Whārangi 1: Biography
Gunn, Elizabeth Catherine
School and army doctor, health camp founder, public health administrator
I tuhia tēnei haurongo e Margaret Tennant,, ā, i tāngia tuatahitia ki Ngā Tāngata Taumata Rau Ko te wāhanga , 1996.
Born in Dunedin, New Zealand, on 23 May 1879, Elizabeth Catherine Gunn was the daughter of William Gunn and his wife, Elizabeth Jane Melton. William was an ironmonger at the time of her birth and later became a chemist and eventually a doctor of dentistry. His daughter's shared interest in teeth features in many a 'Lizzie Gunn' story from the Manawatu–Wanganui area, where she was to gain an almost legendary reputation as school doctor.
Elizabeth Gunn attended Timaru and Otago Girls' high schools. She undertook her medical intermediate year at the University of Otago, and in 1903 qualified in medicine at the University of Edinburgh with postgraduate studies in obstetrics at Dublin University. By 1908 she was working as a general practitioner in Willis Street, Wellington, where it appears that she, like a number of medical practitioners, struggled to make a living. She was not popular with other women doctors, one of whom described her loud and forthright colleague as a 'bounder'. In 1912 Gunn joined the newly formed school medical service, initially working from Wellington. The larger part of her working life was to be spent within the service, first under the Department of Education, and then, from 1921, under the Department of Health.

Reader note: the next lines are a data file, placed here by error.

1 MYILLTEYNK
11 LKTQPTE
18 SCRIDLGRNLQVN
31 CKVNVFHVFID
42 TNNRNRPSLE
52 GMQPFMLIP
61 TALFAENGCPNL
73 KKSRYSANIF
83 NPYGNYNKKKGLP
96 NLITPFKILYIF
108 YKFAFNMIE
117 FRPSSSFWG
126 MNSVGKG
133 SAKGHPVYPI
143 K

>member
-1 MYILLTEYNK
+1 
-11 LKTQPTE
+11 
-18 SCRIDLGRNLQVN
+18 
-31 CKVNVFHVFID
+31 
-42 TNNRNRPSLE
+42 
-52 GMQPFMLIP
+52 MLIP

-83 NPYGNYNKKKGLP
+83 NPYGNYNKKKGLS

Gunn spent an important period from 1915 to 1917 as a captain in the New Zealand Medical Corps. This was clearly a formative stage in her life and one of which she was very proud. Gunn, in her indomitable way, virtually forced herself on the Defence Department, which was not at all anxious to have women doctors in its ranks. In 1915, the army having proved tardy in taking up her offer of help, she personally waited upon Prime Minister William Massey and complained of injury to her professional reputation. She was accepted into the Medical Corps, but was disappointed with her posting to Trentham measles hospital. However, she was credited with greatly improving the management and control of soldier patients there, and was rewarded in March 1916 with a trip to Egypt on the Tahiti. Doubts were expressed about a 'lady doctor' serving on a troop-ship, but the captain reported that everything went splendidly: 'Naturally it depends upon the lady, and Dr. Gunn, without a doubt, is possessed of unusual force of character, and is therefore an exceptional case.'
Having returned to New Zealand, Gunn was ordered in June 1916 to report to Trentham Military Camp. Here her health broke down under the strain of attending to an outbreak of pneumonia and cerebrospinal meningitis. She was given extended leave to recover from a rheumatic condition and travelled to Britain in 1917. While there she visited schools and child welfare institutions, returning to New Zealand in January 1918 with a heightened awareness of the effects of malnutrition among school children. On rejoining the school medical service, Gunn was posted to Wanganui, where her duties took her as far afield as Taumarunui and the Manawatu district.